A few weeks ago in Los Angeles, director Ramaa Mosley was on set shooting a Black History Month promo for ESPN. The idea itself was fairly straightforward: Mosley and her team were filming young African-American athletes mimicking the iconic moves of their heroes, like Serena Williams, Calvin Johnson and Damian Lillard. What was unique was that Mosley was basically playing second fiddle to two 12- and 15-year-olds.

“I was so happy while we were shooting,” says 12-year-old Hannah Gonera, who directed the spot along with 15-year-old Tru Jackson. “I didn’t think something so big could be placed to me, but I’m really happy that it was and really grateful that it was.”

Gonera and Jackson are signed to Mosley’s Adolescent production company. The company seeks out and mentors young directors between the ages of 11 and 27, giving them hands-on experience (and a paycheck).

Ad agency 77 Ventures recommended Adolescent to ESPN and network executives were immediately excited about what the production company represented.

“It felt so important, beyond just creating a spot with the usual production agencies,” says A.J. Mazza, marketing manager at ESPN who has worked on “NBA on ESPN” and “This Is SportsCenter” campaigns. “The fact that young African-American directors were able to have a part in this just made it that much more appealing,” he says.

Mazza flew out to L.A. to join the Adolescent crew in pre-production meetings and the shoot itself. “From day one there was just a sense of excitement that you don’t get on a normal shoot,” he says.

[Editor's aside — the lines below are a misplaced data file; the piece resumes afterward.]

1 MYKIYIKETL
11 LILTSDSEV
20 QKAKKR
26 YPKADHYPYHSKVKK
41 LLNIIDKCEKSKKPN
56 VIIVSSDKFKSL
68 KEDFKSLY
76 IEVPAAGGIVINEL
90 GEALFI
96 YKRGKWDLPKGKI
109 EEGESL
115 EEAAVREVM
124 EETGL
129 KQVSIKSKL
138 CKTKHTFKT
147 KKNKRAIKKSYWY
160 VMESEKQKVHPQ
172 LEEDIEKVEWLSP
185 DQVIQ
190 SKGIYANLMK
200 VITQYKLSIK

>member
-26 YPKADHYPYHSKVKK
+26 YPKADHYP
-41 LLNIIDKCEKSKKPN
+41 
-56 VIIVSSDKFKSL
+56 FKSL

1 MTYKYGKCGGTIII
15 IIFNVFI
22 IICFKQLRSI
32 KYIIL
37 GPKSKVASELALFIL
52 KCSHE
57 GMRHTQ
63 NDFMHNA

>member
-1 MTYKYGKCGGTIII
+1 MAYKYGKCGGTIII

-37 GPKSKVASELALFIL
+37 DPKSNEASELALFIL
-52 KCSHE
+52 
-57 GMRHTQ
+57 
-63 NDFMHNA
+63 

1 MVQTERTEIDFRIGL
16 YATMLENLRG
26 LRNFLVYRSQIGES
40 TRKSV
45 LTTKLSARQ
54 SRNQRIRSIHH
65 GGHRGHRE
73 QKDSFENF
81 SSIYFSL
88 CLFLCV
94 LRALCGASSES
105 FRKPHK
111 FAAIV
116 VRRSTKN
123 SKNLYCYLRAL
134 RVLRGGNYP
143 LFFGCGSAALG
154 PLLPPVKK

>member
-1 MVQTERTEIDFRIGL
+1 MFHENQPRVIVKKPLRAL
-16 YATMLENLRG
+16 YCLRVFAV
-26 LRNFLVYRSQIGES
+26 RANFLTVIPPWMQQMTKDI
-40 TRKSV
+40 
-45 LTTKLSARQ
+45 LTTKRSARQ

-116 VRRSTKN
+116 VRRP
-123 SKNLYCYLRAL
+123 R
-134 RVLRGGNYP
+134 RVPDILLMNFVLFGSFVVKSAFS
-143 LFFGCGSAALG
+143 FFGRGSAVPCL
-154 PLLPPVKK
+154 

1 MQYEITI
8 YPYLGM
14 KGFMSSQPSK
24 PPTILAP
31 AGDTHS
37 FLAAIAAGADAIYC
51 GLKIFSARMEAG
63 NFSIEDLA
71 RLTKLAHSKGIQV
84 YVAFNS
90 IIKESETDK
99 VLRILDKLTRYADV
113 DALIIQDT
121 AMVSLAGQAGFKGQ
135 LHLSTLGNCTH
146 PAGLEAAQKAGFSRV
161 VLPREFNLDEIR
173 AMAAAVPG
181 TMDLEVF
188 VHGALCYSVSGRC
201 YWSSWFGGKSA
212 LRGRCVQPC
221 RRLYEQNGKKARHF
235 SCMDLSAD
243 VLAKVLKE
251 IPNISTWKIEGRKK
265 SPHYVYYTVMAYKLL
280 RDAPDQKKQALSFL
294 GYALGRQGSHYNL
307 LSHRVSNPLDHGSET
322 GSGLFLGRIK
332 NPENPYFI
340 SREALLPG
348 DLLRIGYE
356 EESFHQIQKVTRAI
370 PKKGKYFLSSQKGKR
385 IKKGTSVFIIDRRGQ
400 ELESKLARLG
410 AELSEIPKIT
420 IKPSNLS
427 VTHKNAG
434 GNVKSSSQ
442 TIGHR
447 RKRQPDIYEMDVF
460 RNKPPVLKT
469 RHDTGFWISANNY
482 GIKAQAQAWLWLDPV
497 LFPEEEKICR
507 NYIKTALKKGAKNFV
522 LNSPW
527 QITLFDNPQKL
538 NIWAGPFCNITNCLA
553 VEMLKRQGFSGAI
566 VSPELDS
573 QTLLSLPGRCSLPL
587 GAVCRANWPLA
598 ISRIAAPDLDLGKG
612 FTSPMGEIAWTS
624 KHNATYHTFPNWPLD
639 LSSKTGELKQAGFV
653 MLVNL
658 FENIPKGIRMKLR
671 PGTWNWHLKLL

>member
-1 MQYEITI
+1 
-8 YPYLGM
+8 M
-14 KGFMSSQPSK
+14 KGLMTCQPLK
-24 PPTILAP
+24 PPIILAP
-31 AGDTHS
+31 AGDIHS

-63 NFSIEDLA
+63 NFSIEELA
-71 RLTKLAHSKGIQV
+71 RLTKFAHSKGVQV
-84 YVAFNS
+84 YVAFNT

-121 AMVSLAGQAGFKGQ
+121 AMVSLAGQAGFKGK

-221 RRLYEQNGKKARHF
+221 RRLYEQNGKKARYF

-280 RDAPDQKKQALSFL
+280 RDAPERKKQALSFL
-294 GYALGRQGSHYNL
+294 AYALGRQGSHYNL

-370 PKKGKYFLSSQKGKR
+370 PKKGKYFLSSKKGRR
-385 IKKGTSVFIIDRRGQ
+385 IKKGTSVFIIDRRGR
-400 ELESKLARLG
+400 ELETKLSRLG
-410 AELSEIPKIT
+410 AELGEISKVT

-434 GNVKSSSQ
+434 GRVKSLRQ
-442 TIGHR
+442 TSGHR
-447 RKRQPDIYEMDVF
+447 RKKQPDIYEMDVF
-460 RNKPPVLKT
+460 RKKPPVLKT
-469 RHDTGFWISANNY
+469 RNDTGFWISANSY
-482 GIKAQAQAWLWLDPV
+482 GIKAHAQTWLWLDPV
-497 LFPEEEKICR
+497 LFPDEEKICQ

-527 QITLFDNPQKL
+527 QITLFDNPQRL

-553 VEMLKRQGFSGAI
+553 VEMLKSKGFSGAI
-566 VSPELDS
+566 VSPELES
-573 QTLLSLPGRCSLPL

In pre-production, the young directors talked the ESPN execs through the shoot, shot-by-shot, and also handled casting and call backs. When the shoot came around, both Gonera and Jackson worked hands-on with the athletes and got behind the camera to film. “It wasn’t just ‘sit here in the chair and watch as we direct,’” says Mazza. “They got in there.”

The band featured in the spot is from Heartbeat Music Academy, an LA-based performance arts program that works with under-served communities and foster care facilities. The band is playing on the 6th Street Bridge. Mazza says they shut down the bridge for a few minutes at a time and then ran off when it re-opened to traffic.

Mosley, who worked closely with documentary filmmaker Andrew Droz Palermo on the shoot, says she started Adolescent as a way to give back.

“I began directing when I was 16 because I had a great mentor,” she says. “I’ve made it a priority to mentor other directors.”

Gonera has another mentor too. Her father, Sunu Gonera, is an award-winning commercial director in his own right. Hannah got the directing bug by making short videos with friends. “I was so hooked,” she says on the phone from South Africa where she is accompanying her father on a shoot. “I just love recording things and capturing things in the moment. I knew this is what I wanted to do with my life.”

The talent and poise exhibited by both young directors is what impressed Mazza the most. “When I was 12, I still thought I was going to be shortstop for the Yankees,” he jokes. “Tru wants to focus on animation. Hannah wants to do films. They’re doing it now.”

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